I subscribe to a number of development blogs and articles, and I have been meaning to play around with the new Visual Studio extension that got announced at Build 2017 for a while now. What better time to use it than when I am about to complete the transition from “proof of concept” to fully fledged Universal Windows Store application?
Installing the Windows Template Studio Extension
Microsoft has made it super simple for anyone with Visual Studio to install this new extension. If you have Visual Studio 2017 (I have not personally tried it on an earlier version of Visual Studio), navigate to Tools – Extensions and Updates…
Once the new Extensions and Updates window appears, on the left hand side navigation pane select Online and then Visual Studio Marketplace. On the top right hand side there is a search bar, enter “windows template studio” and press the Enter key on the keyboard. You should see Windows Template Studio now appear in the list of tools and extensions. Click Install after selecting the Windows Template Studio extension; to start and complete the installation you will need to close Visual Studio.
After the installation process completes and you restart Visual Studio, you should see the extension Windows Template Studio with a green check mark. A screenshot of a successfully installed extension/tool is shown below.
Using the Windows Template Studio Extension
With the installation complete we can start using the new extension. I was super excited to see first hand how the extension could simplify the process of creating a new UWP application. If you haven’t opened Visual Studio, open the application. Create a new Project (default shortcut key is Ctrl + Shift + N). Open the Windows Universal Visual C# Template on the left hand side pane and select Windows Template Studio. Fill in your solution/project details as you see fit and click Ok.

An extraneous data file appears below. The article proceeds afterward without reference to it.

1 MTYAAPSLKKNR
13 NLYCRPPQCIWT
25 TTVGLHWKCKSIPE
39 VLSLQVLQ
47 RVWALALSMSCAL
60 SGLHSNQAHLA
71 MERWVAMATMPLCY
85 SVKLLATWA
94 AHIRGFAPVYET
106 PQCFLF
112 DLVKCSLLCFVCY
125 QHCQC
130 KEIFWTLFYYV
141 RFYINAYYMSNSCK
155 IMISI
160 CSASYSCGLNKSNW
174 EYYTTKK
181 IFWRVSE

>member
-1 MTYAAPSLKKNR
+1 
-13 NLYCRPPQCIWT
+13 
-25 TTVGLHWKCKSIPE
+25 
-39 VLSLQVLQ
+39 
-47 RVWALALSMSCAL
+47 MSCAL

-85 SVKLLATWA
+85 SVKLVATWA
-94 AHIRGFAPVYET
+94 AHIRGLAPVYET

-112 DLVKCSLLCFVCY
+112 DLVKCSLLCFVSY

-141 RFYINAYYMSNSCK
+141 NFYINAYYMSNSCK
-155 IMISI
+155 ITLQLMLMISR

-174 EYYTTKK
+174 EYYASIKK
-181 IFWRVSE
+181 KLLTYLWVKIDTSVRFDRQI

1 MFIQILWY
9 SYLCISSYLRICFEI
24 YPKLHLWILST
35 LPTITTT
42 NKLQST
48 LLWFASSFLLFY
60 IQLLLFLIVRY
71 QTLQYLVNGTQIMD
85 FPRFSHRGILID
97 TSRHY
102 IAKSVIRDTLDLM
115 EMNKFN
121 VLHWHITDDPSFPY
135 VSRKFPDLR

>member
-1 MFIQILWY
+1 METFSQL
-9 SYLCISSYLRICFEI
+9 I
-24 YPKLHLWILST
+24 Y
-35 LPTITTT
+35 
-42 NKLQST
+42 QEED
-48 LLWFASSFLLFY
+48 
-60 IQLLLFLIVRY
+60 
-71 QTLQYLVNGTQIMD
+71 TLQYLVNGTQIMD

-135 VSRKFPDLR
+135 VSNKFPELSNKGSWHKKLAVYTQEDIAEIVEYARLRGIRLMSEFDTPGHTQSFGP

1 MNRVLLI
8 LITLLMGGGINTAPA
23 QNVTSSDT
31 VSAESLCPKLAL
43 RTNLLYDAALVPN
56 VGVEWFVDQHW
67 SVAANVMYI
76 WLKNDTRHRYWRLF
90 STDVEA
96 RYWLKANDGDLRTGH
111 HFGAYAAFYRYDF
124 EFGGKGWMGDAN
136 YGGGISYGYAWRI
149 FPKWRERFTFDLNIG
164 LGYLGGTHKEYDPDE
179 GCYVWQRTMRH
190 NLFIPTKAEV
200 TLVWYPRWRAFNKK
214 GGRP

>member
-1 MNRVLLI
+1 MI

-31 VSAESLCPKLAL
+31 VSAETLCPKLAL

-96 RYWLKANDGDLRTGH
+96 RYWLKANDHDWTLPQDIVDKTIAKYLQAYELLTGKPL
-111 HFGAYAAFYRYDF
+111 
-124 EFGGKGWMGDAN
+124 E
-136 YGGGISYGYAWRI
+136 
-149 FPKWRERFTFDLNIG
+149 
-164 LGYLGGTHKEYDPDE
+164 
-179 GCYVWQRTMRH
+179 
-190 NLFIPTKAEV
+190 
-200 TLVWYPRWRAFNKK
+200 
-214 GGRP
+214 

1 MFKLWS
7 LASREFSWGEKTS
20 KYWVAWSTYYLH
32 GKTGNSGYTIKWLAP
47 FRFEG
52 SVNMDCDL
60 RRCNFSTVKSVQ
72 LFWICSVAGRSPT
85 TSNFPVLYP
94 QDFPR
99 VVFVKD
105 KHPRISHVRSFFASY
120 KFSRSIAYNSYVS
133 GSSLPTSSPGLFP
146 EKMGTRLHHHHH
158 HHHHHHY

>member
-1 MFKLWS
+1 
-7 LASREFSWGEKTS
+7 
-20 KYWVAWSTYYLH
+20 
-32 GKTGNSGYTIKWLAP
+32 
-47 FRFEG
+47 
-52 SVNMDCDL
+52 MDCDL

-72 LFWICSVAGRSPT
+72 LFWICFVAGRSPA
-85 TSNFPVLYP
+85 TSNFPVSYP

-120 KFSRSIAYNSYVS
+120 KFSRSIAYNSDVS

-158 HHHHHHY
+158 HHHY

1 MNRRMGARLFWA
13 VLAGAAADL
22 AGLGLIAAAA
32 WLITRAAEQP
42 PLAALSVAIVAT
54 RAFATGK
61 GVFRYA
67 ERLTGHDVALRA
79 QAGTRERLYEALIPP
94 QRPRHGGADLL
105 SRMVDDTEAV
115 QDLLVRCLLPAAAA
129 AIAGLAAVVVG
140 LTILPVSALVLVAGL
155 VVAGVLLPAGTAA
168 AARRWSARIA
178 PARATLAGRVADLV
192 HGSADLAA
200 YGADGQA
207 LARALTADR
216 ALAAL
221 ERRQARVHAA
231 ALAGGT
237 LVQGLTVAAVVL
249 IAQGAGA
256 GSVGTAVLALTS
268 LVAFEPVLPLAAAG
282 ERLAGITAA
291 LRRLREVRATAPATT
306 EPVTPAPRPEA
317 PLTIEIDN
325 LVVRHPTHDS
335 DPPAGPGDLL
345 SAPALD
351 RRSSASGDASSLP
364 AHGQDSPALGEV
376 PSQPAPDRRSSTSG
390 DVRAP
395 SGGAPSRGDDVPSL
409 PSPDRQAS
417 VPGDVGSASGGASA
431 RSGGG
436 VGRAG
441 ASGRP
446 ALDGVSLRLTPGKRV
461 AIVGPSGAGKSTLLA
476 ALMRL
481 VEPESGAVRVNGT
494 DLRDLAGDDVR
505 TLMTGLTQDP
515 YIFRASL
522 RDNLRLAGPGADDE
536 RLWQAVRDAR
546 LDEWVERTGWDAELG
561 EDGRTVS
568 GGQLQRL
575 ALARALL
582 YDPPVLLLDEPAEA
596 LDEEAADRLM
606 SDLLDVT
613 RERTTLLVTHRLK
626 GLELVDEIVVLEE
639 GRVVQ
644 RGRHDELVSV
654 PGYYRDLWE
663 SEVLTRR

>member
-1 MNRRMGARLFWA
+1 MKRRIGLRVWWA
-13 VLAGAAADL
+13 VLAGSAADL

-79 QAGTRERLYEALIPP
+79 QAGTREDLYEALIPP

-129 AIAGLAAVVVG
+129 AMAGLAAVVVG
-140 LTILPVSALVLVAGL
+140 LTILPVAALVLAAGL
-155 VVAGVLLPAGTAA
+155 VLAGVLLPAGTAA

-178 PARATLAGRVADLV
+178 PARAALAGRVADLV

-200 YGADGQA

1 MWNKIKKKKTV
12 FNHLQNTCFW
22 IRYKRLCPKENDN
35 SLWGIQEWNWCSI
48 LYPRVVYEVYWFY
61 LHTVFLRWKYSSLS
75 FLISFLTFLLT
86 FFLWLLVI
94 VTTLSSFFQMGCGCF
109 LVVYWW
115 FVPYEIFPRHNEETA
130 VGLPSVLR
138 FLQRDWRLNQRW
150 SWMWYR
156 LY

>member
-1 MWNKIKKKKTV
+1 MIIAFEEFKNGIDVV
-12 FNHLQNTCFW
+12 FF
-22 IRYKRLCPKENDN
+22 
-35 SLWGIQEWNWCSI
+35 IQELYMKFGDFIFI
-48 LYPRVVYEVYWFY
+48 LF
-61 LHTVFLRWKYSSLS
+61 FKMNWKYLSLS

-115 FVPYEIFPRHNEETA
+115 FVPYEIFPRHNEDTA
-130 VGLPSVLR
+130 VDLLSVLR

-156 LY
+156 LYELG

The Windows Template Studio wizard will launch and right off the bat it offers some templates and frameworks to get you started on the right foot; a good first sign. First you get to choose a Project Type; and you get three options (I guess the options they give are ones that most developers will use when developing their apps). You also get to choose a Framework, one of which is based on a third party; it looks like Microsoft isn’t playing any favourites here and is offering what they feel is best for developers (this goes to show how much Microsoft has changed and how much they really care about developers). Click Next once you have chosen a Project Type and Framework.
If you have never developed for the Universal Windows Platform then already having a Project Type and Framework setup for you makes things much easier for you in the future. But now is where the true customization and helpfulness really begins; in this part of the wizard you get to add the Pages and Features you want to your application. To make the next couple of choices easier for you, it would be beneficial if you nailed down how you would want your application to look and how many Pages you want (but you could always manually add more at a later date).
You first get to add Pages to your application. I found this part of the wizard extremely useful as it provides some common Page Types such as Settings, Map, etc. A bonus is that you can add as many as you want 🙂
Microsoft went above and beyond for the Features part I believe, kudos Microsoft. You get a plethora of Features to choose for your project. They are some of the most common when working on your application such as a First Run Prompt, Live Tiles, and Suspend and Resume. I really appreciate how Microsoft broke them all down them into easily recognizable Features, and on top of that if you are not sure what the Features do, there is a little information button you can click to learn more. Once you have selected all the Features you want click the Create button
If you look in your Solution Explorer, you will find all the Pages and Features that you selected ready for you to work on, just like magic. It could not be any simpler. If you want to start developing for the Windows platform and you choose UWP, then it would be foolish to not use this extension. It is easy to use, offers all the basics and groundwork to get started quickly. When I start working on any new UWP project, I’ll be using this extension going forward unless I can add all the necessary features faster myself (but most likely not). Overall I am very impressed with the options that you could choose to quick start your development.